Classic Wells in both gorgeous world building and in it's interior, practical point of view character. Our teen runaway, Emilie, reminds me a bit of Kade or Wells' other pre-Raksura protagonists.
I thought a couple writing choices were interesting here. First is that Emilie spends most of her time either on her own or helped and mentored by another woman. The leading women are both quite different from each other, being different cultures (and species!), and she learns different things from them. It was nice to read, and I enjoyed how Emilie grew with them.
Secondly, though it was very much Emilie's story, it wasn't her adventure. Most of the story was spent in an effort to rescue various people of whom she'd never heard and had no real investment other than people she liked liked them (I want to find my mentor's father, I want to find my friend's wife). The rest was spent escaping immediate danger, but there wasn't a lot of personal investment in terms of whether the quest would succeed or not. She also didn't drive the story a lot of the time, though she did save everyone's butts and generally help out a lot. It's very much not a Chosen One story, which was a nice change, I thought.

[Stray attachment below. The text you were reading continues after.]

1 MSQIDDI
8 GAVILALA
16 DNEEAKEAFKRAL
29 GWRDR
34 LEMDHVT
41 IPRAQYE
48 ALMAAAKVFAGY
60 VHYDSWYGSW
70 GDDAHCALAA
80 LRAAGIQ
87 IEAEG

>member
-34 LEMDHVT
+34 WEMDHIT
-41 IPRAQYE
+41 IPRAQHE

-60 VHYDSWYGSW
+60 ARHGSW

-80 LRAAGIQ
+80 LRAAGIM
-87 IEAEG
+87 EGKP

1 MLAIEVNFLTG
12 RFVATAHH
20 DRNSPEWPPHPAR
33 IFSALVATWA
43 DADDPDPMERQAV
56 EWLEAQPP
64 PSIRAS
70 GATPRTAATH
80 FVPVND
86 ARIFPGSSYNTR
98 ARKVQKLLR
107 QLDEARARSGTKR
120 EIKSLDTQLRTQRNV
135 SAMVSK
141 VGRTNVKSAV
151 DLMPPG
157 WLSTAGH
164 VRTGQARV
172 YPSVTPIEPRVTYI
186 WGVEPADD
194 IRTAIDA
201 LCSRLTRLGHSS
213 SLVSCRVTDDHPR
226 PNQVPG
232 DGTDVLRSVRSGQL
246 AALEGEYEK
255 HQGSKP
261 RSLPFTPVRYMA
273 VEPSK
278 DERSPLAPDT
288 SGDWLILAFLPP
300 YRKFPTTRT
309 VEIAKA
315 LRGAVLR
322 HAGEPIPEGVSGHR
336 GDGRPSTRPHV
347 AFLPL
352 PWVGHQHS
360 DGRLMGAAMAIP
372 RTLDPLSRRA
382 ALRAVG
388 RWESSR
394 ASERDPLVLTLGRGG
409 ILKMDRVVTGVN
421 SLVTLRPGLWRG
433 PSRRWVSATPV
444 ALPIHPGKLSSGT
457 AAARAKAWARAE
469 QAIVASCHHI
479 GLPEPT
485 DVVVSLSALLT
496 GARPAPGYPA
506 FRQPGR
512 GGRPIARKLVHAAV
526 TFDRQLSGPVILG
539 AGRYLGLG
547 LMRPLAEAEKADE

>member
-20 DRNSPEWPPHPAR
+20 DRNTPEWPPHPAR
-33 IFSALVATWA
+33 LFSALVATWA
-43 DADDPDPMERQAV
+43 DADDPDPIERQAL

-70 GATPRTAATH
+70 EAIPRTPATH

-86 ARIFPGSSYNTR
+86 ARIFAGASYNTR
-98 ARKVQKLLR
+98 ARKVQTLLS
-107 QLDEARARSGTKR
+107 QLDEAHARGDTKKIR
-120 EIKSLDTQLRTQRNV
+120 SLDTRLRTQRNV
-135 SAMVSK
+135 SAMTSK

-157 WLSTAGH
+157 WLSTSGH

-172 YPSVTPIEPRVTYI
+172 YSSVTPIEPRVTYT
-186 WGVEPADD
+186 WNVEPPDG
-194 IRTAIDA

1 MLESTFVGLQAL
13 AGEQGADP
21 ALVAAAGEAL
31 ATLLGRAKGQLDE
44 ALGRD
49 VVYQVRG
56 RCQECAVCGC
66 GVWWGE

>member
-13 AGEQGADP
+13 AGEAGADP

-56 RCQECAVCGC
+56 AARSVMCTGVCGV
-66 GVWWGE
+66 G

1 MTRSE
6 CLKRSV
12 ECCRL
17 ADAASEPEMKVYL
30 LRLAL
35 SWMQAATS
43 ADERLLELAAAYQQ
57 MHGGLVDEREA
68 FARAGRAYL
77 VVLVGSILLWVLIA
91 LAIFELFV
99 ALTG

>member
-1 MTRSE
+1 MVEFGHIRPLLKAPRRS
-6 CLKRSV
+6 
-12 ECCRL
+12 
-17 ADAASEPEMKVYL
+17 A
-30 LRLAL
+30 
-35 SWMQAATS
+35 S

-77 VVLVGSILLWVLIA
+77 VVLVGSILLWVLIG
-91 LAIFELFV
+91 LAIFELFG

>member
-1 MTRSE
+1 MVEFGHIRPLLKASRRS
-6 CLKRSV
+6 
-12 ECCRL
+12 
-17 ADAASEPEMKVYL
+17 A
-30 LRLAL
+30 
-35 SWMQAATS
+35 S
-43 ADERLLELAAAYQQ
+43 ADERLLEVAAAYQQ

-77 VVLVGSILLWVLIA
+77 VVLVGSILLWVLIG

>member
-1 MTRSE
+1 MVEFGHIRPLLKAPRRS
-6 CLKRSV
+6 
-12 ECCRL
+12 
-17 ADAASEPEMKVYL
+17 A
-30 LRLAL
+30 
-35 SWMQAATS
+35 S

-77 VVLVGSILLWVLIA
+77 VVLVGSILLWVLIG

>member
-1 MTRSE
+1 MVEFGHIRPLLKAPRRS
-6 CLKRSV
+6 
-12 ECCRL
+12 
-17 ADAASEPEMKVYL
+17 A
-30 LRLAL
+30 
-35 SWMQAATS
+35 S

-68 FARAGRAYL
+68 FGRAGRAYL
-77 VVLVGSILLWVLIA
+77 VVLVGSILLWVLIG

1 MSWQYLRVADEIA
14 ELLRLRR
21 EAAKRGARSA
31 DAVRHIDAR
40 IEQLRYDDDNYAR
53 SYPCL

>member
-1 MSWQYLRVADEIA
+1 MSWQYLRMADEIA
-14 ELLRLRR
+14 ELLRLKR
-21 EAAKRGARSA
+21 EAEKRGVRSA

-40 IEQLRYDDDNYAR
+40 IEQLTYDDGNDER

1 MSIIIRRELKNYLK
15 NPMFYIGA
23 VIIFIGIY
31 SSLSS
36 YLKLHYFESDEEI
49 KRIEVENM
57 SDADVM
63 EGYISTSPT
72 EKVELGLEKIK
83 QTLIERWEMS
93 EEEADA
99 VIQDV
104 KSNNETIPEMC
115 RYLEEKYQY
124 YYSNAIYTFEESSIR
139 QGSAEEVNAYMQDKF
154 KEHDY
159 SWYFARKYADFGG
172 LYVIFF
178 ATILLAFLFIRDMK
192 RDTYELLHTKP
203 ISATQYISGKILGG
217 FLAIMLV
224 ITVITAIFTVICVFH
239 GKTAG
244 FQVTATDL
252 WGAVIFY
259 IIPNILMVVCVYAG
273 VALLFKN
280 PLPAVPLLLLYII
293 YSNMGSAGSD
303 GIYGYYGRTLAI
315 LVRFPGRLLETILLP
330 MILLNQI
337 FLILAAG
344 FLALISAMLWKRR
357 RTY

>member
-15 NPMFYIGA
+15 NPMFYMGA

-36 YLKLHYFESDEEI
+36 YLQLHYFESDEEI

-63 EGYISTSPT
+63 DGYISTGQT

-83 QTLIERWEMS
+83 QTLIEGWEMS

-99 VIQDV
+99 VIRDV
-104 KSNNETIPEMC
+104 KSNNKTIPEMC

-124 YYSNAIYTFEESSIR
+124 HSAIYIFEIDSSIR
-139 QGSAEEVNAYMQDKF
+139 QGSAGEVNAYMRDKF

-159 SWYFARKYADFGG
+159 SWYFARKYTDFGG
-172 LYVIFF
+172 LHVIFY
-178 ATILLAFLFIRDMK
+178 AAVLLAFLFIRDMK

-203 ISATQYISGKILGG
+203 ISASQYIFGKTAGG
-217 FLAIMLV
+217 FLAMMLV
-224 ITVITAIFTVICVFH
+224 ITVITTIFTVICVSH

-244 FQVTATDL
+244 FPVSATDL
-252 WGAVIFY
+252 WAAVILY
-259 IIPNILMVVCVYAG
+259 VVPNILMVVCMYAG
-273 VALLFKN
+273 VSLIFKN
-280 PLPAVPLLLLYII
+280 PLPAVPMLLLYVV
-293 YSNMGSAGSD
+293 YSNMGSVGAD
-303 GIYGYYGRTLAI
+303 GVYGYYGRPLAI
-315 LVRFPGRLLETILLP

The writing is very evocative, especially describing feelings of a variety of repressed people, and painting incredible landscapes. I also laughed a lot, though the humour runs between dry and sarcastic, particularly in Emilie's reflections on events.
Liked the ending, and look forward to the next one.